By Sanjay Gupta, M.D.
CNN Senior Medical Correspondent
Adjust font size:
ATLANTA, Georgia (CNN) -- When I began researching "Chasing Life" a year and a half ago, I wanted to write a book about immortality. Futurists are envisioning a time when science is able to beat death, and I was fascinated by what that would mean, both physiologically and philosophically.
During the intervening 18 months, "Chasing Life" came to mean something very different and very personal to me.
As I traveled to meet scientists and others trying to unlock the secrets of long life, I realized that we are still a long way from fully understanding aging and further still from figuring out ways to stop or reverse it.
At the same time, I came to learn how much we do know about ways we can chase life every day to live longer, healthier lives. I learned that most people don't necessarily want to live longer, unless they are of sound mind and body, without terrible illness late in life, not confined to beds or wheelchairs. They want to live their lives like an incandescent light bulb, burning brightly, until they suddenly go out. No flickering at the end. What I learned became the basis for the book and a CNN special. It also became my own guide for increasing what demographers sometimes refer to as "healthspan," the number of healthy years we live.
By most estimates, lifestyle accounts for 70 percent of our life span. Our genes are responsible for the rest. Lifestyle is nothing but the end result of the hundreds of decisions -- large and small -- that we make every day of our lives.
Living well now is like putting money in a savings account. The dividends will come later, as you age. The better you are at "saving," the richer you will be when it comes time to reap the rewards.
I started writing "Chasing Life" after my first daughter was born, and my second daughter was born before the book was finished. These were life-changing events. Before becoming a father, I didn't worry much about my own mortality. Now, I want to take better care of myself so I can be there for the milestones in my childrens' lives. I want to see their graduations and weddings. I want to be there when they have children.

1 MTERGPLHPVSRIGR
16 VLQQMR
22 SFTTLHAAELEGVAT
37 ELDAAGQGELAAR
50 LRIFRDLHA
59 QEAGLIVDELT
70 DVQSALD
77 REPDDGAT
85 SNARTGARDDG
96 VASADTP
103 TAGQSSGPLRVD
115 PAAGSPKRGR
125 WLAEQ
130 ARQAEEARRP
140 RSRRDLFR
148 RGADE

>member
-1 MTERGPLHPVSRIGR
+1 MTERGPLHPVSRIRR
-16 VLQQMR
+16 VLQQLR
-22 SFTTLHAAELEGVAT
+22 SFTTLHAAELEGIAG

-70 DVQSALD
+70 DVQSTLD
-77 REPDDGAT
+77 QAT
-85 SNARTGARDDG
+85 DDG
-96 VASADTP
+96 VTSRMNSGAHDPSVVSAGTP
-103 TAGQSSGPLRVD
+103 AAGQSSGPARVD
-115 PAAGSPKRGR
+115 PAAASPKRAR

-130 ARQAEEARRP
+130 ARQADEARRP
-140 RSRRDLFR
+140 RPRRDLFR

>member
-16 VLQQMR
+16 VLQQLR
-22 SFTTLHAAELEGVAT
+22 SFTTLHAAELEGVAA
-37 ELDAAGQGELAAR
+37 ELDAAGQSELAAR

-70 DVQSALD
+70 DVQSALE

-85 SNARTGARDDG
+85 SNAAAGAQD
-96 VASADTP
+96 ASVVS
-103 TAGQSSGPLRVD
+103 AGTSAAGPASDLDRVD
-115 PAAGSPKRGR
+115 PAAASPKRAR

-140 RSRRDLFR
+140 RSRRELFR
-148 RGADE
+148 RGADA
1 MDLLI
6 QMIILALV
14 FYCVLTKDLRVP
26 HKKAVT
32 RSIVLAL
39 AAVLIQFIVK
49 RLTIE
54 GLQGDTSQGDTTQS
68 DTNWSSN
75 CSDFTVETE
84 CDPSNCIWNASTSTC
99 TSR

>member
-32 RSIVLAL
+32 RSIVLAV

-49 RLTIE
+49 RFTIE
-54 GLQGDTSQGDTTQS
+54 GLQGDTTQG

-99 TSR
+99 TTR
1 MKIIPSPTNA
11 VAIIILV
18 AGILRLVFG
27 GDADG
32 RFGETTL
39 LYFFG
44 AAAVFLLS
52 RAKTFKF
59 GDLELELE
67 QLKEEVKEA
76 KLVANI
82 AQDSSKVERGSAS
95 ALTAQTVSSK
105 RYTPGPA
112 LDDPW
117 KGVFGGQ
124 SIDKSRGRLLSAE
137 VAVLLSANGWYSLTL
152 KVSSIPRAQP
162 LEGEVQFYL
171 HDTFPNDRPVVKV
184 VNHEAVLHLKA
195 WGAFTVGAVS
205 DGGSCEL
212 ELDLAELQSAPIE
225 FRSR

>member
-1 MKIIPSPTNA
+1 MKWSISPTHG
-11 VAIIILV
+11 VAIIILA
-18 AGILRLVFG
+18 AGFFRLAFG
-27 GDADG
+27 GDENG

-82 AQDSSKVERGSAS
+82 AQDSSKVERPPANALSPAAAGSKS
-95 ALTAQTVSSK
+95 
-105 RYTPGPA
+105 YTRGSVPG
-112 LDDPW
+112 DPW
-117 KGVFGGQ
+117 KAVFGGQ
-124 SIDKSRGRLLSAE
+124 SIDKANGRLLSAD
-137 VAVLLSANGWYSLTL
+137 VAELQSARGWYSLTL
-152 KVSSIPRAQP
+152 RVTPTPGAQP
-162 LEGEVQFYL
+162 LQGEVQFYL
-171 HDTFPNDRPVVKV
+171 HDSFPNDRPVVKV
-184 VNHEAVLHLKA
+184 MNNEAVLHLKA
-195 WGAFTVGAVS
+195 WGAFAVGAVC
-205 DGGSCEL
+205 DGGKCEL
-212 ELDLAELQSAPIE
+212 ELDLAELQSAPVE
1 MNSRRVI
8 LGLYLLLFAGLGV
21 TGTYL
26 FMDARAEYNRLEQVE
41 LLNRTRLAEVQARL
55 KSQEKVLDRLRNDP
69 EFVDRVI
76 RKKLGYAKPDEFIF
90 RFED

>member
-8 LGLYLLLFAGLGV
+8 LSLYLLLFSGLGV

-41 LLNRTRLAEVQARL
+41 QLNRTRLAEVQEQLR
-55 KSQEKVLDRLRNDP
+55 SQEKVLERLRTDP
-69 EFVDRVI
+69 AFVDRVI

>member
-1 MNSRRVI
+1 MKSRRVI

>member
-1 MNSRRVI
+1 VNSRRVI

"Chasing Life" does not contain any gimmicks. There is no single, simple key to a long, healthy life. It's human nature to want an easy solution, but there isn't one. Life is complicated. "Chasing Life," the book and CNN documentary, use the latest research as a practical guide for living the longest, healthiest life possible.
I've tried to take my own advice to heart, quite literally. I have a family history of heart disease, and I learned in the course of working on "Chasing Life" that my own long-term health was not nearly optimized. I am now trying to eat better -- shooting for at least seven different colored foods a day. I'm also trying to reduce the stress in my life. Both will lower my risk of developing heart disease later.
I've also tried to add more weightlifting to my exercise regimen. One thing I've learned during the writing of this book is how important lifting weights can be to avoiding broken bones and pneumonia later in life, while improving weight control, strength and posture now.
I've also become aware of how attitude can have a profound effect on our health and longevity. A positive outlook means a healthier body, more often than not. A sense of worth, of family, of joy -- all these can have profound and positive effects on your physical well-being. Okinawans, who are traditionally very long-lived, have a wonderful word: ikigai, which means "a sense of purpose."
Working on "Chasing Life" has helped give me ikigai. I hope reading it, watching it, or maybe both, help give you a sense of purpose, too.
Dr. Sanjay Gupta is CNN's senior medical correspondent. David Martin, a senior producer with CNN Medical News, contributed to this report.
Dr. Sanjay Gupta's investigation of how to live a longer, healthier life took him to Moscow, where he investigated the use of stem cell injections as an anti-aging therapy.
HEALTH VIDEO LIBRARY